Dorset Council will increase its monitoring and work to direct the flow of rainwater on old Castle Road in Weymouth, following a specialist geotechnical report after a landslide earlier this year.
The report has identified the contributory factors associated with a landslide near Old Castle Road and has set out recommendations for the monitoring of the area, and possible action.
A drone-based topographical survey of the slipped area will be carried out to help monitor ground activity. If there is any sign of collapse observed in the road, it will have to be closed and alternative emergency access arrangements will be provided for residents.
In March this year, the highways structures team was notified of a landslip on private land coming to within a few metres of Old Castle Road. Inspections of the area found no sign of distress in the carriageway but as a precaution the road was reduced to a single lane to move drivers away from the immediate area of the landslip.
Temporary traffic lights were put in place to facilitate the single lane operation as driver sightlines are not very good with the narrowing of the road.
Dorset Council commissioned Jacobs to undertake a site inspection and cliff assessment of the area to better understand future cliff recession scenarios and the risk of damage to the highway. The council’s highways team also looked at the feasibility of establishing alternative access for properties and businesses near the landslide.
The geological report identified a Translational Landslide – a down-slope movement of material – caused by a natural process of rainwater drainage through the land; nearby inland rainfall soaks through more permeable layers of material until it finds clay, it then runs along the surface of this clay layer downhill towards the cliff.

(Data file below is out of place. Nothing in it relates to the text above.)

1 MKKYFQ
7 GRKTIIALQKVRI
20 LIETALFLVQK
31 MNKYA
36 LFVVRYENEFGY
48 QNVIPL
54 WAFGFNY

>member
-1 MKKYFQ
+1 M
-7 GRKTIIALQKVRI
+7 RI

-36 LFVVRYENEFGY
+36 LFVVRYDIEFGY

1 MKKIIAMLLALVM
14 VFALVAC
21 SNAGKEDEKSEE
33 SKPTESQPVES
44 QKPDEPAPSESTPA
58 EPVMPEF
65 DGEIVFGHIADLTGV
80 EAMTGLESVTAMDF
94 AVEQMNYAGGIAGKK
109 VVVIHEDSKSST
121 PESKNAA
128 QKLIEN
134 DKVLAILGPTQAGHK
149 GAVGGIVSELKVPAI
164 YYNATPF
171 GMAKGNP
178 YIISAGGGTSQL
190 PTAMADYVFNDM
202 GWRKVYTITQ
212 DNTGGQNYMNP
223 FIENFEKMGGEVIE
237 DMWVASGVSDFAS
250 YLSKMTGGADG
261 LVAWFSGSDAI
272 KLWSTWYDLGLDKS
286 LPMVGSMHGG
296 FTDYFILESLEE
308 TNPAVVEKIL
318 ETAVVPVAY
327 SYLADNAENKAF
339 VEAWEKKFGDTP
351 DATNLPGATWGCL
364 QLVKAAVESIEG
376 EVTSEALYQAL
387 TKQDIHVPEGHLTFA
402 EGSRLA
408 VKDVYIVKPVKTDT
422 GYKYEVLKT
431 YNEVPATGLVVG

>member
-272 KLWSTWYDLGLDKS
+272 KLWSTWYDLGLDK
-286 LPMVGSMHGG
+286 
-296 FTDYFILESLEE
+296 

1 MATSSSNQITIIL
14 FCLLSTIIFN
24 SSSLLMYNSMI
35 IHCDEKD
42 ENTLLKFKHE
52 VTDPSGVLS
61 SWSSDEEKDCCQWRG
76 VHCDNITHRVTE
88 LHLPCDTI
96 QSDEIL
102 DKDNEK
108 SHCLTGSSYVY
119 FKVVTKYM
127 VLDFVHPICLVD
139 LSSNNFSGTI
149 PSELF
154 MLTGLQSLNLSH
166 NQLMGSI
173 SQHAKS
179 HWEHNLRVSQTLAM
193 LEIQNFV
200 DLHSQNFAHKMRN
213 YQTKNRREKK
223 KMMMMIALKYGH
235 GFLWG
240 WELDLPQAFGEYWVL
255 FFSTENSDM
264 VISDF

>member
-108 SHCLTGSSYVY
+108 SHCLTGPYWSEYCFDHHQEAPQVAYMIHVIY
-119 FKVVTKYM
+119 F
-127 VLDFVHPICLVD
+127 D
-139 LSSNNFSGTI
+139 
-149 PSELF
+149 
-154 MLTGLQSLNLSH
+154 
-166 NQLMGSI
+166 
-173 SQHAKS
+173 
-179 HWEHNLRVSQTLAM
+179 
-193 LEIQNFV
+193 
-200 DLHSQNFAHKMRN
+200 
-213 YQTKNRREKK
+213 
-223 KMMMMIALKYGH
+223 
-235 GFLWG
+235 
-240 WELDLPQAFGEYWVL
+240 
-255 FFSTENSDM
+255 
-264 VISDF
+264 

Cllr Ray Bryan, Portfolio Holder for Highways, Travel and Environment, said: “The details in the reports are essential for us to start planning how to ensure continued access to properties and businesses along Old Castle Road.
“Although the current dry weather means there has been little change in the area of slipped land, as seen along other coastal areas in Dorset, this can change quickly with prolonged and heavy rainfall.
“We will be carrying out some minor highway works to prevent the flow of surface water over the slope and we’ll undertake fortnightly monitoring of the area.
“Due to the slip being on private land, which has planning permission, we are currently investigating the legalities of what can be done, and by who, as engineering work on this land could affect any future development.”
This summer, a continuous kerb line of 45m will be built between the garage adjacent to a residential property and the footpath down to the beach to prevent surface water from entering the landslide system.
Council engineers will carry out regular inspections for signs of cliff retreat, subsidence and tension cracks to identify ongoing movement and risk.